By Joe Smillie
Peninsula Daily News
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Construction and architecture firms have teamed up to propose designs and construction packages to the city, which is looking to build a new $15 million building that will house city offices and the police station.
Lydig Construction and Integrus Architecture will pitch their proposals to a special committee of city officials at 1 p.m., while BNBuilders and The Miller Hull Partnership will release their combined proposal at 3 p.m.
“It’s gonna be a tough decision. There’s two really good teams and two really good proposals,” City Manager Steve Burkett said Friday.
The pitches — which will be at the Sequim Transit Center, 190 W. Cedar St. — will be open to the public.
The proposals will be on display for the public to review inside the Sequim Transit Center from 5:30 p.m. to 7 p.m.
Sequim residents can view visuals of the proposed designs, meet and talk with the design teams, and provide input on comment cards to the City Council and the project evaluation committee.
A third team, Hoffman Construction and Belay Architecture, was originally selected, but the proposals were well over the city’s maximum price, Burkett said.
All the construction and architect firms were from the Seattle/Tacoma metro area.
The city is looking to build a new City Hall, at a size of about 30,000-square-feet on the west 100 block of Cedar Street, just east of the current City Hall.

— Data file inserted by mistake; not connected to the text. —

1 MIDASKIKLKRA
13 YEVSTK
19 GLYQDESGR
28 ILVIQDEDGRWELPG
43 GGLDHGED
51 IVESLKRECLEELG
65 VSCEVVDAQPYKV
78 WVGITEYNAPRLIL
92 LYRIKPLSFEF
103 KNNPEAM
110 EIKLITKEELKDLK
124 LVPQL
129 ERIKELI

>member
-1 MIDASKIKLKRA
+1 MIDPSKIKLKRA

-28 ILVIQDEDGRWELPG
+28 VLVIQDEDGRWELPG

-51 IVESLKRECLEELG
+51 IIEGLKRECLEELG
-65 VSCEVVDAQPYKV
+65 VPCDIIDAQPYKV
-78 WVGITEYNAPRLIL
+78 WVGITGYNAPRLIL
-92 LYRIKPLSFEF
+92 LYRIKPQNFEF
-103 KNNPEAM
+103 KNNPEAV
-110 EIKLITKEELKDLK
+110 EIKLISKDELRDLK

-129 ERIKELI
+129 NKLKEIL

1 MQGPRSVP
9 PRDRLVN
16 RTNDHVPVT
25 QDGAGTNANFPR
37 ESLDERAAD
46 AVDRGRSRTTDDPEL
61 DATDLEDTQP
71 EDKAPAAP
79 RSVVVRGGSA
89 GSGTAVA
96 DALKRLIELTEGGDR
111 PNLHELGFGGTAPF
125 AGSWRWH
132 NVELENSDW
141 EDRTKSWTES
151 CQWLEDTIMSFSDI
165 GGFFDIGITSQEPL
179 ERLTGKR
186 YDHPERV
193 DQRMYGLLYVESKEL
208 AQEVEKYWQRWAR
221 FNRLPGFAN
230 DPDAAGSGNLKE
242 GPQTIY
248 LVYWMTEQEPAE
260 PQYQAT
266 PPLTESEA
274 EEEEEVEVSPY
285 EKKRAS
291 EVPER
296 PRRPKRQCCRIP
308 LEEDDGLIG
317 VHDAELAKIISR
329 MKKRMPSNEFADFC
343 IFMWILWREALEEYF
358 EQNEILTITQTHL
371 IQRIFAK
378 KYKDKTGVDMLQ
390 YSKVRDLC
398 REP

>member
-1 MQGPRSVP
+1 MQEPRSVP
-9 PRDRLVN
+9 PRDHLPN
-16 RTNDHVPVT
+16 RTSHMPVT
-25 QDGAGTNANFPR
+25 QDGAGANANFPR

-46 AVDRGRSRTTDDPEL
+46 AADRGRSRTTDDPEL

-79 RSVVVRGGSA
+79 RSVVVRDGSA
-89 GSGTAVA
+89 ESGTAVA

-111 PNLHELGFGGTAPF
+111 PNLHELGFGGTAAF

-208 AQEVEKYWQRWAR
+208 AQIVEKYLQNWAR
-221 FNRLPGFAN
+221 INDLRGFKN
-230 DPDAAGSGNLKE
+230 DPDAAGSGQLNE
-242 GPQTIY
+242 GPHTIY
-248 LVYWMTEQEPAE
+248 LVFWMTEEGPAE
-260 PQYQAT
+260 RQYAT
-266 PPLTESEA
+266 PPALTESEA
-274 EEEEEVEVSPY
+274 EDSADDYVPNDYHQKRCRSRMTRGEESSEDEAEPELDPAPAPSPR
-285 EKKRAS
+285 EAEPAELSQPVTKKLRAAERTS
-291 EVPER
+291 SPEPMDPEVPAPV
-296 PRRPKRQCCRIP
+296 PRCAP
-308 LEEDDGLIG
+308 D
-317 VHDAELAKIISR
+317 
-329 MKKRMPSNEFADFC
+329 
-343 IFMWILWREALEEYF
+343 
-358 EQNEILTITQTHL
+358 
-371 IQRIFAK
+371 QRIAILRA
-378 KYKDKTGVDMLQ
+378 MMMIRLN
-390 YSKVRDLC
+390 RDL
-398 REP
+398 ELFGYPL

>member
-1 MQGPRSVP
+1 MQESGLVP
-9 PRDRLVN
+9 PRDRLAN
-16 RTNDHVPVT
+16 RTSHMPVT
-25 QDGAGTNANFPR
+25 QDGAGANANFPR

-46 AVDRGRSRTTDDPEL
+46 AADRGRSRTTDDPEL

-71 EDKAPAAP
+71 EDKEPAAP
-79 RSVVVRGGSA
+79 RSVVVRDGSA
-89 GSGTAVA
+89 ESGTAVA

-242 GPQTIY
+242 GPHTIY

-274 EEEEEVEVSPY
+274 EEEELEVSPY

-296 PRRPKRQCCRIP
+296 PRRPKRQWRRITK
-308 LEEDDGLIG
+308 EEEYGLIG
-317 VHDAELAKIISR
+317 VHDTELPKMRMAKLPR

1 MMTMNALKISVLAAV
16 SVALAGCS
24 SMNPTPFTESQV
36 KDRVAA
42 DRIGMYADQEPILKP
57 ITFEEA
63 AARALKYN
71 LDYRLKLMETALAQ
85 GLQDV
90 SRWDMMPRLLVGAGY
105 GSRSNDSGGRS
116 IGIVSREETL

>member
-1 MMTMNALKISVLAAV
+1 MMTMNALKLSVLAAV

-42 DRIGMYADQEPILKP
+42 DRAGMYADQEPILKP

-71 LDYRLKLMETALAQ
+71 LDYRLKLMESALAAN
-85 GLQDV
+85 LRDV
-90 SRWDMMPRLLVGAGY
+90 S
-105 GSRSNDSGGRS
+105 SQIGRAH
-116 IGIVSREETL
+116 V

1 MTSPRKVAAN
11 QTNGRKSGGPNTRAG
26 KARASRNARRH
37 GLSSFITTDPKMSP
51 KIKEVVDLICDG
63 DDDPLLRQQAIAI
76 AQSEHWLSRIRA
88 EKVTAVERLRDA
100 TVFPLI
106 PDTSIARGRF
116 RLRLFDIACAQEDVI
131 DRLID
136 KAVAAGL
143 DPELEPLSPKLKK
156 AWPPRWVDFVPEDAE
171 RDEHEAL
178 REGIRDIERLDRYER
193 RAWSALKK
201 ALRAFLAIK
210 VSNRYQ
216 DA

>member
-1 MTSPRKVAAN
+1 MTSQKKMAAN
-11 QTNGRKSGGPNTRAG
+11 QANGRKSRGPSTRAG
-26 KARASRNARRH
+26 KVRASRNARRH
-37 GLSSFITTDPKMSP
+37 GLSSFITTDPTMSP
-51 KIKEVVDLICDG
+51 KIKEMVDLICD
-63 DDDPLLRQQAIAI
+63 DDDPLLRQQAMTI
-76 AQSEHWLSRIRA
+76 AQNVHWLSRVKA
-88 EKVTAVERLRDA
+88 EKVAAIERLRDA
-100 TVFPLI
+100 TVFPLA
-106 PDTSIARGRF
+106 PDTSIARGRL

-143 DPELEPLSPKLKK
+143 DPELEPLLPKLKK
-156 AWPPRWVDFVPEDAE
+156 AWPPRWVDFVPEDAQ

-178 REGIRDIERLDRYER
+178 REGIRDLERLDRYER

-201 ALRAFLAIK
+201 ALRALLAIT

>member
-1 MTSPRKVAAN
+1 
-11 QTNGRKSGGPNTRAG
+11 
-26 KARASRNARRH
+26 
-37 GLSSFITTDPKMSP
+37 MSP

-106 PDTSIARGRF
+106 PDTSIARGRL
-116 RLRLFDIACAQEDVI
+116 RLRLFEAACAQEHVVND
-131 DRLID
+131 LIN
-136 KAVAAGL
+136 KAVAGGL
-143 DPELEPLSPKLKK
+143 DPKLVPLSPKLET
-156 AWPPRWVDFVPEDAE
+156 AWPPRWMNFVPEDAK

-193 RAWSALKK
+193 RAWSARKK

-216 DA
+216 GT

The new building will consolidate the city’s departments into one central location. Now, many city offices are located in the Sequim Village Shopping Center, 609 W. Washington St.
The project evaluation committee is comprised of Mayor Ken Hays, Councilwoman Laura DuBois, Councilman Erik Erichsen, City Manager Steve Burkett, Police Chief Bill Dickinson, and Public Works Director Paul Haines.
The project evaluation committee will meet in executive session at 9:30 a.m. Wednesday to review the proposals and recommend a team to Burkett.
Burkett will make his official recommendation to the city council when it meets the following Monday, Dec. 9.
Last week, the council approved a $200,000 increase to the cap on construction costs, up from the previous limit of $11.65 million to $11.85 million.
The project’s consultant, Court Olson of Optimum Building Consultants of Bellevue, told the council Nov. 29 that the design teams “just didn’t think that they could get to that number.”
Olson said the project could still finish within the budget target with the increased maximum price, though the built-in contingency budget will have to be reduced.
“We’re still within budget. We just have less contingency flexibility than we otherwise would have had,” Olson said.
Construction is expected to begin in early 2014 and be completed in 2015.
Earlier this year, the city sold $10,439,000 in bonds to fund the project. The council had authorized the issuance of up to $11 million.
The city’s annual debt payments will be less than a council-set limit of $660,000.
The city has spent $1.6 million in buying property and for consultants. Another $3.4 million will be taken from the city’s cash reserves.
Utility funds will be tapped to pay for portions of the building that will be used to house utility departments.
The bonds will be repaid from several sources: $225,000 from a public safety tax approved by voters in 2012, which raised the city sales tax by 0.1 percent; $200,000 from elimination of current rent for city office space, including the police station inside the Sequim Village Shopping Center at 609 W. Washington St.; $75,000 from the real estate excise tax; and $160,000 from current excess budget capacity.
Sequim-Dungeness Valley Editor Joe Smillie can be reached at 360-681-2390, ext. 5052, or at firstname.lastname@example.org.